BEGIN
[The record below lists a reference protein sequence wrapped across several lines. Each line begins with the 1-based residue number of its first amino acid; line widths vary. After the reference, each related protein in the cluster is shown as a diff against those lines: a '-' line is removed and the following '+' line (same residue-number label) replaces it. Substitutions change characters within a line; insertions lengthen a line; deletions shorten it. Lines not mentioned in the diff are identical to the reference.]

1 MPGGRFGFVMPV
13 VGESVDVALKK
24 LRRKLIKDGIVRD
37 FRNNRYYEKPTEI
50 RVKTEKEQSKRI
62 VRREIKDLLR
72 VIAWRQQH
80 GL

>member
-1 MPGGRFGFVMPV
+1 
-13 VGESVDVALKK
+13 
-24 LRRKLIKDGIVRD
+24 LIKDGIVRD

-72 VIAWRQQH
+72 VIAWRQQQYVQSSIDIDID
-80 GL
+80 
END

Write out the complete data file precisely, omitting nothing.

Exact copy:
[The record below lists a reference protein sequence wrapped across several lines. Each line begins with the 1-based residue number of its first amino acid; line widths vary. After the reference, each related protein in the cluster is shown as a diff against those lines: a '-' line is removed and the following '+' line (same residue-number label) replaces it. Substitutions change characters within a line; insertions lengthen a line; deletions shorten it. Lines not mentioned in the diff are identical to the reference.]

1 MPGGRFGFVMPV
13 VGESVDVALKK
24 LRRKLIKDGIVRD
37 FRNNRYYEKPTEI
50 RVKTEKEQSKRI
62 VRREIKDLLR
72 VIAWRQQH
80 GL

>member
-1 MPGGRFGFVMPV
+1 
-13 VGESVDVALKK
+13 
-24 LRRKLIKDGIVRD
+24 LIKDGIVRD

-72 VIAWRQQH
+72 VIAWRQQQYVQSSIDIDID
-80 GL
+80 